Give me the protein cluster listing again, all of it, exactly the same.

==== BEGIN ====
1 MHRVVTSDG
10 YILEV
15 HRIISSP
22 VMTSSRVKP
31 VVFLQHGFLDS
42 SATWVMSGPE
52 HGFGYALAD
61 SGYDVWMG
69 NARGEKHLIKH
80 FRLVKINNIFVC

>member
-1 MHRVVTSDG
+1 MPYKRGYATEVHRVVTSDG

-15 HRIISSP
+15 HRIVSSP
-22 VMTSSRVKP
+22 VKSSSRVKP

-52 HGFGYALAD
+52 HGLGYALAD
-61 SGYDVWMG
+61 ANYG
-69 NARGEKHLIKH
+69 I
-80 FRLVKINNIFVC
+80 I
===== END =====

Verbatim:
1 MHRVVTSDG
10 YILEV
15 HRIISSP
22 VMTSSRVKP
31 VVFLQHGFLDS
42 SATWVMSGPE
52 HGFGYALAD
61 SGYDVWMG
69 NARGEKHLIKH
80 FRLVKINNIFVC

>member
-1 MHRVVTSDG
+1 MPYKRGYATEVHRVVTSDG

-15 HRIISSP
+15 HRIVSSP
-22 VMTSSRVKP
+22 VKSSSRVKP

-52 HGFGYALAD
+52 HGLGYALAD
-61 SGYDVWMG
+61 ANYG
-69 NARGEKHLIKH
+69 I
-80 FRLVKINNIFVC
+80 I